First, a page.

You may never have heard of it, but there is a phenomenon that leaves scientists perplexed, opiate-induced hyperalgesia. It is nothing more than an exaggerated sensitivity to pain, specifically in people who take drugs derived from opium and whose function is precisely to diminish or eliminate pain (among the substances are morphine, methadone, oxycodone, codeine, heroin, etc.).
Some studies around the world try to understand what is going on in the human body to generate this reaction, as the Science website showed.
In a study carried out in Australia, where the person used in the experiment should dipping his hand in ice water, he was able to leave his arm dipped for two minutes. Patients who took methadone, on average, lasted about 15 seconds. At high doses, opioid analgesics increase pain by changing the signals emitted to the central nervous system.
“Imagine if all medications for diabetic patients increased blood sugar instead of decreasing it”, explained Jianren Mao, a pain researcher at Massachusetts General Hospital.
The relationship made by Mao, who studies hyperalgesia in humans and rodents for more than 20 years, is the same as that of opiates. The scientist is one of the few interested in studying the phenomenon, an epidemic of opiate use, much discussed in countries like the United States.
At bottom, extreme sensitivity to pain makes sense, at least for some experts, the human body has the need to feel pain and it must be preserved, as anesthesiologist and pharmacologist Martin Angst of Stanford University explains. After all, for him, nature did not invent pain just to torture us.
His biology attacks back and states that “I’m blindfolded because of all these chemicals. I need to be able to feel pain again”.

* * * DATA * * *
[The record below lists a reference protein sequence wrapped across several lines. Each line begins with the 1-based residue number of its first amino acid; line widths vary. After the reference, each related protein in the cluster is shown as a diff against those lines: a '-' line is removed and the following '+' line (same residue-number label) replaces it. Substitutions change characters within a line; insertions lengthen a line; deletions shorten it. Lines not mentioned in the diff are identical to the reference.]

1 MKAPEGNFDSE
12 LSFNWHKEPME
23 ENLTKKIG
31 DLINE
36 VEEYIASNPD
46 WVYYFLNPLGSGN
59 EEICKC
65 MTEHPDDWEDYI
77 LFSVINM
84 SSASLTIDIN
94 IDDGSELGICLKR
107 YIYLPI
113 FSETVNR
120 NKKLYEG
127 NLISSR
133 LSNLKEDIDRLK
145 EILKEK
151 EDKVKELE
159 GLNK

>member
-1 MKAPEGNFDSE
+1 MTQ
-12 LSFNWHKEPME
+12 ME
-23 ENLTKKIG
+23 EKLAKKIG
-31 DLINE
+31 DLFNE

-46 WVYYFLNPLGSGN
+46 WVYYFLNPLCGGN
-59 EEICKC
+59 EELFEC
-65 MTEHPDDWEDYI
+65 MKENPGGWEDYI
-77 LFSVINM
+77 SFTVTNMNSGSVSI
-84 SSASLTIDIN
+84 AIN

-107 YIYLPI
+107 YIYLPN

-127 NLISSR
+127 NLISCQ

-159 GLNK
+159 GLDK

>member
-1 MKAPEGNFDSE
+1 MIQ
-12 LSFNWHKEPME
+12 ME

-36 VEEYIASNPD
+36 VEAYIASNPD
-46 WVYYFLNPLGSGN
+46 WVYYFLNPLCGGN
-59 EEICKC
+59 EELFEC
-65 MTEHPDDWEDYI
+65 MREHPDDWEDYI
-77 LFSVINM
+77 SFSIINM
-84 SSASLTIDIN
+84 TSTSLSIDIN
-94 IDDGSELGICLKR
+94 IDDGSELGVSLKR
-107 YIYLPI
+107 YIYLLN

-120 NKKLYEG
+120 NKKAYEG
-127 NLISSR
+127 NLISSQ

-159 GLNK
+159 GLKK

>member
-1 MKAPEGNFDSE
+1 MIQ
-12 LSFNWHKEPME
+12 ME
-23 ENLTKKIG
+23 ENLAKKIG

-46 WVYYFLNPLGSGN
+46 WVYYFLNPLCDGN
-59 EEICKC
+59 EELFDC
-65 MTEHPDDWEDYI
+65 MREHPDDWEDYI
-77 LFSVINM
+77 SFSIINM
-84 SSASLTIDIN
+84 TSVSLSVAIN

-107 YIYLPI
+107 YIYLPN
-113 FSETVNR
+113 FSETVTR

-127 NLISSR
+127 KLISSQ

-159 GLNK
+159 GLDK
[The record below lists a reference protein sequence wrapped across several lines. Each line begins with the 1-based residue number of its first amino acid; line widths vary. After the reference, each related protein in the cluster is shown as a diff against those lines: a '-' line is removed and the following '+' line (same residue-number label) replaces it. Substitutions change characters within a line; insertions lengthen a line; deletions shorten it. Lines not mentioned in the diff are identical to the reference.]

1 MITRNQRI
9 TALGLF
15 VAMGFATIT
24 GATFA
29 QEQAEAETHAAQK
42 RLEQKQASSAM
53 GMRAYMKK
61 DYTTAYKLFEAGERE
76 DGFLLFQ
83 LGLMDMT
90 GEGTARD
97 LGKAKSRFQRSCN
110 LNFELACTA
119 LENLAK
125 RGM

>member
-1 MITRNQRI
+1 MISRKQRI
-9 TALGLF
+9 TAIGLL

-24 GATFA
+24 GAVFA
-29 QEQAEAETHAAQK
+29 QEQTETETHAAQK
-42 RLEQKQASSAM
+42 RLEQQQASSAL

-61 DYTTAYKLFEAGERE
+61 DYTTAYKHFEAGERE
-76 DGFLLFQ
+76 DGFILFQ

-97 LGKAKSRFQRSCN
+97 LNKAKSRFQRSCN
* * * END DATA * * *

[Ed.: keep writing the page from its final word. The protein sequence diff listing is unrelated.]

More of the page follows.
This Angst argument makes sense, the pain serves to pull back from a hot stove nozzle or do not move an injured leg while it recovers. In times when it is crucial that we do not feel pain, for example, when our lives are at stake and we need to get out of a situation, the human body itself has a way of recovering by itself, releasing its own opiates that block pain.
Dr. Jianren Mao, MD, was one of the first to investigate hyperalgesia in 1994, and has already identified that the sensitivity in rats was altered depending on the dose of substances they took. In the 2000s, with doctors considering it safe to prescribe and administer opiate medicines for chronic pain, Mao went on to pay special attention to the growing patient population.
Over the past two decades, the number of deaths from opioids prescribed in the United States has quadrupled to 21,000 in 2014, overdoses have increased as well as revenues, and there are still those who use recreational substances such as heroin in high doses. Opiates can kill, especially when combined with alcohol or other drugs.
“I do not know if you can consider yourself exemplary, a doctor who is doing worse to humans than we have achieved with the liberal way of prescribing opiates,” said David Clark, an anesthesiologist at Stanford.
The hyperalgesia investigated by Mao can be guilty of these deaths. People may look for larger doses as their pain worsens, and the doctor increases the dose, when the correct dose should be to decrease it.
The number of people who have opiate-induced hyperalgesia and the dose taken from this medicine are still uncertain. By involving tolerances, the phenomenon is difficult to diagnose and control.